Sat, Oct 25, 2003 - Page 20 News List

How to build your own world champ

DOPING SCANDAL An anonymous tip led to the discovery of the performance-enhancing drug THG, but experts warn that it could be just the tip of the iceberg

AP , SAN FRANCISCO

Its chemical components are similar to most banned steroids but with an insidious twist: This drug was synthesized so craftily it is undetectable by the standard test given to athletes.

The newly discovered designer steroid even foiled the skilled doping detectives who hunt for such drugs in urine samples, said Don Catlin of the Olympic Analytical Laboratory at UCLA.

What he and other scientists aren't so sure of is whether tetrahydrogestrinone -- THG -- was purposely designed to evade detection or if its creator got lucky.

"It could have been just a lucky shot," Catlin said. "But then I also tend not to underestimate the people who do this."

THG is at the heart of what one US anti-doping official called a widespread "conspiracy" involving chemists, coaches and athletes that was brought to the agency's attention by an anonymous tip.

Already, Europe's fastest man -- 100m champion Dwain Chambers of Britain -- has admitted taking THG. Other athletes -- including baseball sluggers Barry Bonds and Jason Giambi and boxer Shane Mosley -- have been subpoenaed to testify before a grand jury investigating the nutritional supplement company at the center of the unfolding case.

Because of the scandal, USA Track & Field, the sport's national governing body, proposed tougher drug rules on Wednesday that could include a lifetime ban for a first steroid offense. The organization also disclosed that four of its athletes tested positive for THG, and they could be barred from next year's Olympics.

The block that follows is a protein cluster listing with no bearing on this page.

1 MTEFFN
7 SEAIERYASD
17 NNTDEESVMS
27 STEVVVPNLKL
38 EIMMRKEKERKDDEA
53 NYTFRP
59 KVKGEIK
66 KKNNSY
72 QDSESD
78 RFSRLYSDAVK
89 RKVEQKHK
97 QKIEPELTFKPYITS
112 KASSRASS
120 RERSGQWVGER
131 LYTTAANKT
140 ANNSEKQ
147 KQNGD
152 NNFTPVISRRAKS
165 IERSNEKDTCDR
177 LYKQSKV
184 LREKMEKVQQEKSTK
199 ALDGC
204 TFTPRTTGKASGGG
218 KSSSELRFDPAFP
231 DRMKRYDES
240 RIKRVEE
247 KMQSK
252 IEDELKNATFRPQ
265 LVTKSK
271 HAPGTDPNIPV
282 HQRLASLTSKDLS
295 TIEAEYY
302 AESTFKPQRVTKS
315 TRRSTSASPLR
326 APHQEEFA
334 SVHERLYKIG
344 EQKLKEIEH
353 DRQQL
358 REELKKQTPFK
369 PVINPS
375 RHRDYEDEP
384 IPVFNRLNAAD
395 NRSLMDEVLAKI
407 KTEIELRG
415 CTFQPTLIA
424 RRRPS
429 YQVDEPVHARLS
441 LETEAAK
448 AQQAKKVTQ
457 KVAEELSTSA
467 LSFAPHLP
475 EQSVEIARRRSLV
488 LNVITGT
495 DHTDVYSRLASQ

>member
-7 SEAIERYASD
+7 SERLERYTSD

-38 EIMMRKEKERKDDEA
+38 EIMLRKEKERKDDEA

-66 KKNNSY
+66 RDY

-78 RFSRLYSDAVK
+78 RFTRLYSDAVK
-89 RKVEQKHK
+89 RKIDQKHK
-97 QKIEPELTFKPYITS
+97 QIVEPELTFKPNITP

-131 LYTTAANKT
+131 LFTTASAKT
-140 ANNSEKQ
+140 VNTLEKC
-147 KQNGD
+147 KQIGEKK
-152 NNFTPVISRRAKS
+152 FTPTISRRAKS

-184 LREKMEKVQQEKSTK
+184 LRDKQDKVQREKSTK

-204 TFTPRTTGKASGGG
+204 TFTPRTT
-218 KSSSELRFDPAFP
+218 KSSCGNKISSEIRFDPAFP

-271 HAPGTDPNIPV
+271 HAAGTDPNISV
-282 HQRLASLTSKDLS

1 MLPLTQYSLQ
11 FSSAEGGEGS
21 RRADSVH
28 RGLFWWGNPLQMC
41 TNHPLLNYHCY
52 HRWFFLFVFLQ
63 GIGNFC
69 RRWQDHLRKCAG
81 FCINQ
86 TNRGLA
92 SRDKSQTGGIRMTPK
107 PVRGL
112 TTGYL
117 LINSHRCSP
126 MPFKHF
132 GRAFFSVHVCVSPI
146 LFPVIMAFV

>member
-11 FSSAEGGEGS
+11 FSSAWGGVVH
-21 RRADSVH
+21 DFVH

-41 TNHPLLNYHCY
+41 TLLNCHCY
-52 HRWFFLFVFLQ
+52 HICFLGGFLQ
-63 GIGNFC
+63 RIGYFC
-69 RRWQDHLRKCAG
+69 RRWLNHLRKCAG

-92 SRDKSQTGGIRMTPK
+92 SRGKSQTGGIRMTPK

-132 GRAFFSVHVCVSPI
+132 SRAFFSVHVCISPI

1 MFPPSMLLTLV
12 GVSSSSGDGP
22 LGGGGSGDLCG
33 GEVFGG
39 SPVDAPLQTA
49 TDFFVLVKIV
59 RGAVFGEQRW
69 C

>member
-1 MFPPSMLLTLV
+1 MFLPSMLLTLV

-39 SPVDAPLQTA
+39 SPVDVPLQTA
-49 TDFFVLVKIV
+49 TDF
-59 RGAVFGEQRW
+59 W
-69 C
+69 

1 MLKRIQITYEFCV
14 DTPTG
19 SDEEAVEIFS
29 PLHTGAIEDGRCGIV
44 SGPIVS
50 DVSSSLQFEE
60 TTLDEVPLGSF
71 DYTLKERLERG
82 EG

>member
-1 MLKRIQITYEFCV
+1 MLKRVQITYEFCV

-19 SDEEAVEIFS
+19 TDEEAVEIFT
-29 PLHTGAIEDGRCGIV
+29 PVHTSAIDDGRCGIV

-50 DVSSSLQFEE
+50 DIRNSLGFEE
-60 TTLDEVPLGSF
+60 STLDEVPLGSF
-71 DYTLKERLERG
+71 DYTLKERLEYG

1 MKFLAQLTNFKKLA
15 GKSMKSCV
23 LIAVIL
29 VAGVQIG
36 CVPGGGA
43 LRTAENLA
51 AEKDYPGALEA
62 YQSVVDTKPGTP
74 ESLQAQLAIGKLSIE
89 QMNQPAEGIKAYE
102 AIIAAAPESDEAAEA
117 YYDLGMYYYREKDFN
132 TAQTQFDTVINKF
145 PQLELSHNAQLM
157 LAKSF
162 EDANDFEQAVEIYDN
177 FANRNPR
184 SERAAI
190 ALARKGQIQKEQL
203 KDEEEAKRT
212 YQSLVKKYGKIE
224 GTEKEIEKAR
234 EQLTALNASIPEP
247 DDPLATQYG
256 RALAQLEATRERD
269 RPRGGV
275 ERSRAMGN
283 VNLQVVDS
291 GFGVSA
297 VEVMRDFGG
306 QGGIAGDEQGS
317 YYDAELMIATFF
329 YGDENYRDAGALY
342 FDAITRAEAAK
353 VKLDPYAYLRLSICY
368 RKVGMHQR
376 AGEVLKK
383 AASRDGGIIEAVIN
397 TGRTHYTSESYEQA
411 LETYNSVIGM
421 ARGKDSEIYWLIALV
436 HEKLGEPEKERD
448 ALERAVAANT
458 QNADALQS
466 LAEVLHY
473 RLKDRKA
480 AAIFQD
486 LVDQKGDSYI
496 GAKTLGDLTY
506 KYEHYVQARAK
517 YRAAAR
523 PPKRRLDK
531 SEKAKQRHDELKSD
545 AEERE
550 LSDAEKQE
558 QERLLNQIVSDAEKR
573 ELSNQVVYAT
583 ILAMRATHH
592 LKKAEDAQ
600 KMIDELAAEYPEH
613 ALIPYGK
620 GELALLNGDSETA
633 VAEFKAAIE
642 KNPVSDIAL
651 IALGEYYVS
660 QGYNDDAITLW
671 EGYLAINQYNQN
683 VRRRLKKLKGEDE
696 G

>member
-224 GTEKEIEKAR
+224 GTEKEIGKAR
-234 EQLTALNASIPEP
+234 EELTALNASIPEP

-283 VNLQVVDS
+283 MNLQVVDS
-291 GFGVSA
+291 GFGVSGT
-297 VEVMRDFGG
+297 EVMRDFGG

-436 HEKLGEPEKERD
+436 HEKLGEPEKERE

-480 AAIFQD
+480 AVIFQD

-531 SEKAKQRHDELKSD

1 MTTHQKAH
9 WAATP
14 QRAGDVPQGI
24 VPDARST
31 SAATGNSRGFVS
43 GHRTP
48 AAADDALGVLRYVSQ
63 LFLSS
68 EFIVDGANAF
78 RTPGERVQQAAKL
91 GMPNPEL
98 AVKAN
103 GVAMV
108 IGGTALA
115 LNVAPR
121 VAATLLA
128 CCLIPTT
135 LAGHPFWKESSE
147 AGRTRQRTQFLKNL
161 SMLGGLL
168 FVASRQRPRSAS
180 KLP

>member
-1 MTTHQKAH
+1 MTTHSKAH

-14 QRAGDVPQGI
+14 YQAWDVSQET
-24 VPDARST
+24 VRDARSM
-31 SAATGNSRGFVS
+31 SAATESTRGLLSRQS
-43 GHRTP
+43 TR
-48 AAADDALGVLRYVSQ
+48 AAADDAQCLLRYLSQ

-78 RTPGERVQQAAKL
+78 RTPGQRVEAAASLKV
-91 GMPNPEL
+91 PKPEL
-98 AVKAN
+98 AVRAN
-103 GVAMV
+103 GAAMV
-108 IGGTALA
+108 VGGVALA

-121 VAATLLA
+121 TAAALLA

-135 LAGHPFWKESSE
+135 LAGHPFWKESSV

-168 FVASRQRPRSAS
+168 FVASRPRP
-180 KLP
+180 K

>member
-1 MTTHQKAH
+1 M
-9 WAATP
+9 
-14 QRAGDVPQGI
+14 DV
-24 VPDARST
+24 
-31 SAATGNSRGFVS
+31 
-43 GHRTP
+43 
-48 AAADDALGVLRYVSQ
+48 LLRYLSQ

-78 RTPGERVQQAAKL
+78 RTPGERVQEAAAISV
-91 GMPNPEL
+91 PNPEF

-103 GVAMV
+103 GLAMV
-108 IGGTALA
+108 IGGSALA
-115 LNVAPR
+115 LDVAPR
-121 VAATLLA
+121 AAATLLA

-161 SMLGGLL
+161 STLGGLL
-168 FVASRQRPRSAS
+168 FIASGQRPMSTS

The US Anti-Doping Agency, which monitors drug use by athletes in Olympic sports, turned to Catlin when it received a syringe of the stuff from an unidentified track coach this summer. After weeks of extensive tests, Catlin and his colleagues identified the substance as a "new chemical entity" with all the hallmarks of an anabolic steroid.

Anabolic steroids are synthetic versions of the male hormone testosterone. Doctors prescribe them to AIDS patients and other disease-stricken people who lose muscle mass. Athletes use them as shortcuts to bulk up, build endurance and recover better from training.

They can have dangerous side effects, including liver damage, heart disease, anxiety and rage.

There are at least a hundred known anabolic steroids, and professional doping sleuths such as Catlin have amassed a library of chemical fingerprints of these illegal substances that they match against athletes' urine samples.

To find steroid traces in urine, scientists use gas chromatography and mass spectrometry testing. The testing involves drying the sample, adding chemicals and then heating it. But THG disintegrates during this process and goes undetected, Catlin said.

Catlin, however, said he has developed a new process that keeps the signature of THG from disintegrating. He said he is making his recipe available to doping detection agencies.

The burgeoning scandal is the latest example of the cat-and-mouse game between makers of illicit drugs and the anti-doping officials who must constantly readjust their tests to detect ever-evolving substances.

Exactly who developed THG is unclear and is under investigation.

Victor Conte, owner of the Bay Area Laboratory Co-Operative recently raided by federal officials, has denied being the supplier of THG. He has not been charged with a crime, and his lawyers deny he has committed any wrongdoing.

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